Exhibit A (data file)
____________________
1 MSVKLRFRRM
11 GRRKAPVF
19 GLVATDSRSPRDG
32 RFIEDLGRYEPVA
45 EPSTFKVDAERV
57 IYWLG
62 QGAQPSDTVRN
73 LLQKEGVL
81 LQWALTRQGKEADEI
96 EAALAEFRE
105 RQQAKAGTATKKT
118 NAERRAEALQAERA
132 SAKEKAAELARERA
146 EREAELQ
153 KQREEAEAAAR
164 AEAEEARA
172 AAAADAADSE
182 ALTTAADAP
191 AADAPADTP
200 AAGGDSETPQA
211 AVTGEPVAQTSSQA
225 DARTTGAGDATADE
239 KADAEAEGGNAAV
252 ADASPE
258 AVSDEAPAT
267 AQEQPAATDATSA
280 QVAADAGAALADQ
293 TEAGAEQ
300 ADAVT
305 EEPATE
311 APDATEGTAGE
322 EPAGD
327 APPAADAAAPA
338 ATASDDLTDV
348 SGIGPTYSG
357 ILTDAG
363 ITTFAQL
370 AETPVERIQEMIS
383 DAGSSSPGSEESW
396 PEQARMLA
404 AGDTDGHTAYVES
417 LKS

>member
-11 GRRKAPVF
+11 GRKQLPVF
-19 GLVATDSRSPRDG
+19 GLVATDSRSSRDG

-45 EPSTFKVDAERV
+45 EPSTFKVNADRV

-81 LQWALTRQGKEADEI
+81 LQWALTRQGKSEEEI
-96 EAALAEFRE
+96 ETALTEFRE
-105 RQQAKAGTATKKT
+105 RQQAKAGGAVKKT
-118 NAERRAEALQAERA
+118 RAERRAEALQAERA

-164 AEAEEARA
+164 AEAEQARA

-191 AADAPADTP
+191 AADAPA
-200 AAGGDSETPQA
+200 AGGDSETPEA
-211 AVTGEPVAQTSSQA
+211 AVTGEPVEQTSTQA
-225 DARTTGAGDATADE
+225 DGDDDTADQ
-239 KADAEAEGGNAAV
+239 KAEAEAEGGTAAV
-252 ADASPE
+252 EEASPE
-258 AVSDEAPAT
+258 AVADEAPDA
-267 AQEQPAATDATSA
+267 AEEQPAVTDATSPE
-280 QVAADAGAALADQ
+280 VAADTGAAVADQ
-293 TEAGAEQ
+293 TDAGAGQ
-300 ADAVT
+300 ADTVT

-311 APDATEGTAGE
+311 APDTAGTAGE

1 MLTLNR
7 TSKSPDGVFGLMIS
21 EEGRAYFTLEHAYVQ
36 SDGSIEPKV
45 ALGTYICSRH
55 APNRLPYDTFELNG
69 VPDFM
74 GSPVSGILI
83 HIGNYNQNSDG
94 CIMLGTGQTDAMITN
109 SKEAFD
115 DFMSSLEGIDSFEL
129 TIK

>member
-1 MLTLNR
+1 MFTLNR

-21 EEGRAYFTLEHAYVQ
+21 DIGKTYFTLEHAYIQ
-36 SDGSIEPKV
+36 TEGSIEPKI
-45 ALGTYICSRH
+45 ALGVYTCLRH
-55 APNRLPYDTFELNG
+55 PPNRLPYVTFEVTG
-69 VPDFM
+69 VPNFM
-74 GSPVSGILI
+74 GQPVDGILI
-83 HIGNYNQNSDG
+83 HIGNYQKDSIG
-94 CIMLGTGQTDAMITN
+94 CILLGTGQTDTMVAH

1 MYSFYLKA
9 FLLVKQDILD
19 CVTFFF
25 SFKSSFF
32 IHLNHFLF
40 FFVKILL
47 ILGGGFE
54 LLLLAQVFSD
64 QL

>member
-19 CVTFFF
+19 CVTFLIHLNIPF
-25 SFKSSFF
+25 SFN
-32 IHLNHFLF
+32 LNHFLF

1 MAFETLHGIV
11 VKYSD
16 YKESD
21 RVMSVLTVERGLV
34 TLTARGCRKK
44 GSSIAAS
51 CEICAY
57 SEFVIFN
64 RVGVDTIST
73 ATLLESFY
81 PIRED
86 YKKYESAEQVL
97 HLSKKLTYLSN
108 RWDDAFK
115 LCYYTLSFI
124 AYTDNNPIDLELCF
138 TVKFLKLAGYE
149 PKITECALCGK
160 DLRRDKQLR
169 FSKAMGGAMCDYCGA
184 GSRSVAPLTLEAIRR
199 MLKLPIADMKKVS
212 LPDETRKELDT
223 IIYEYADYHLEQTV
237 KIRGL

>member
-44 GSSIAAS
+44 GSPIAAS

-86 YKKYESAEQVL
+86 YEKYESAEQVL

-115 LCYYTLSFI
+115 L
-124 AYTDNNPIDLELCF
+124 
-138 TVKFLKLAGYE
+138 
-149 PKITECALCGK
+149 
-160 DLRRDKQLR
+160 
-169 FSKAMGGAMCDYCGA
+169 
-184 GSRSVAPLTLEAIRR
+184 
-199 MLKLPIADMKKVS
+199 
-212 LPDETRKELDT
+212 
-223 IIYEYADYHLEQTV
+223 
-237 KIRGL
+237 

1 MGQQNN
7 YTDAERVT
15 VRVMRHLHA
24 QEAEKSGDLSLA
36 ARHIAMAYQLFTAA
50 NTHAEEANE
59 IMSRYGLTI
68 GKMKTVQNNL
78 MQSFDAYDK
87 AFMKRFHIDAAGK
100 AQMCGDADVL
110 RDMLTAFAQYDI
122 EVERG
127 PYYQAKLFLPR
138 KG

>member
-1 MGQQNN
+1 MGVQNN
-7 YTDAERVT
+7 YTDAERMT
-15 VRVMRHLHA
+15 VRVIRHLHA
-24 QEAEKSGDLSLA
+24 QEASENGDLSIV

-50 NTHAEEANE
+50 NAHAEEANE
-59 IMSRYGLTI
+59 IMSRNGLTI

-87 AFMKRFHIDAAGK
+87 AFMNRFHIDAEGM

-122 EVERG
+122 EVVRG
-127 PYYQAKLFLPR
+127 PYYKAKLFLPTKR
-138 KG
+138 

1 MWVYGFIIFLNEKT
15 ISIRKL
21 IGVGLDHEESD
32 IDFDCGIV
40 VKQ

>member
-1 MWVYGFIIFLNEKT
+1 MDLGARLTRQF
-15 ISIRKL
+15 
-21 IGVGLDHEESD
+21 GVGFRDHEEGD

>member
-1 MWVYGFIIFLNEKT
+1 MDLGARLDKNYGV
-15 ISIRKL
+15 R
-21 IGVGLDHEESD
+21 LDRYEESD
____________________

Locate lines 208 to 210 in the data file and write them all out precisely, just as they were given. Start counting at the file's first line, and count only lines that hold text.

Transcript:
-50 NTHAEEANE
+50 NAHAEEANE
-59 IMSRYGLTI